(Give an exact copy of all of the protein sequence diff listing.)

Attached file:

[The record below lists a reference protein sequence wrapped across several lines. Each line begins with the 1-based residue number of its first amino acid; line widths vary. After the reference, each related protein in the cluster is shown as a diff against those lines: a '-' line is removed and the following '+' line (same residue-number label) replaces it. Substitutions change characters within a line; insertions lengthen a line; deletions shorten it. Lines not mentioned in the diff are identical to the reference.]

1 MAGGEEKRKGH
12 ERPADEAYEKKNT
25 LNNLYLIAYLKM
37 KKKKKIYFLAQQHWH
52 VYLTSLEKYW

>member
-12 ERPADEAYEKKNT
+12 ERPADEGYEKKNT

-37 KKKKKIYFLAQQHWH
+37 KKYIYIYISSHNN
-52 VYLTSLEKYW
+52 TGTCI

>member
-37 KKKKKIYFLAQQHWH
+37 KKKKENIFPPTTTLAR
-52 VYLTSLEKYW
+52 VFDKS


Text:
[The record below lists a reference protein sequence wrapped across several lines. Each line begins with the 1-based residue number of its first amino acid; line widths vary. After the reference, each related protein in the cluster is shown as a diff against those lines: a '-' line is removed and the following '+' line (same residue-number label) replaces it. Substitutions change characters within a line; insertions lengthen a line; deletions shorten it. Lines not mentioned in the diff are identical to the reference.]

1 MAGGEEKRKGH
12 ERPADEAYEKKNT
25 LNNLYLIAYLKM
37 KKKKKIYFLAQQHWH
52 VYLTSLEKYW

>member
-12 ERPADEAYEKKNT
+12 ERPADEGYEKKNT

-37 KKKKKIYFLAQQHWH
+37 KKYIYIYISSHNN
-52 VYLTSLEKYW
+52 TGTCI

>member
-37 KKKKKIYFLAQQHWH
+37 KKKKENIFPPTTTLAR
-52 VYLTSLEKYW
+52 VFDKS